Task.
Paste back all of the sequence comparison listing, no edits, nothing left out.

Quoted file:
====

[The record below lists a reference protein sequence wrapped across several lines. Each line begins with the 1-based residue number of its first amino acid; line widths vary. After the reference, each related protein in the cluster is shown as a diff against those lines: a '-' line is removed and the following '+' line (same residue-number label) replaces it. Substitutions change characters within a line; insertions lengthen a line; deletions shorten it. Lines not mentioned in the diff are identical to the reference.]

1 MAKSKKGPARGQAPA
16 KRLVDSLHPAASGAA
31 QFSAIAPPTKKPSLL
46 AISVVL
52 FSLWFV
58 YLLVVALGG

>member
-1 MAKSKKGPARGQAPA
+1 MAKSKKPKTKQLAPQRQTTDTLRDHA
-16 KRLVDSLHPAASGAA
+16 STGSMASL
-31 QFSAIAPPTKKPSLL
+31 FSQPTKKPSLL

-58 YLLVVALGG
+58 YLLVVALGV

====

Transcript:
[The record below lists a reference protein sequence wrapped across several lines. Each line begins with the 1-based residue number of its first amino acid; line widths vary. After the reference, each related protein in the cluster is shown as a diff against those lines: a '-' line is removed and the following '+' line (same residue-number label) replaces it. Substitutions change characters within a line; insertions lengthen a line; deletions shorten it. Lines not mentioned in the diff are identical to the reference.]

1 MAKSKKGPARGQAPA
16 KRLVDSLHPAASGAA
31 QFSAIAPPTKKPSLL
46 AISVVL
52 FSLWFV
58 YLLVVALGG

>member
-1 MAKSKKGPARGQAPA
+1 MAKSKKPKTKQLAPQRQTTDTLRDHA
-16 KRLVDSLHPAASGAA
+16 STGSMASL
-31 QFSAIAPPTKKPSLL
+31 FSQPTKKPSLL

-58 YLLVVALGG
+58 YLLVVALGV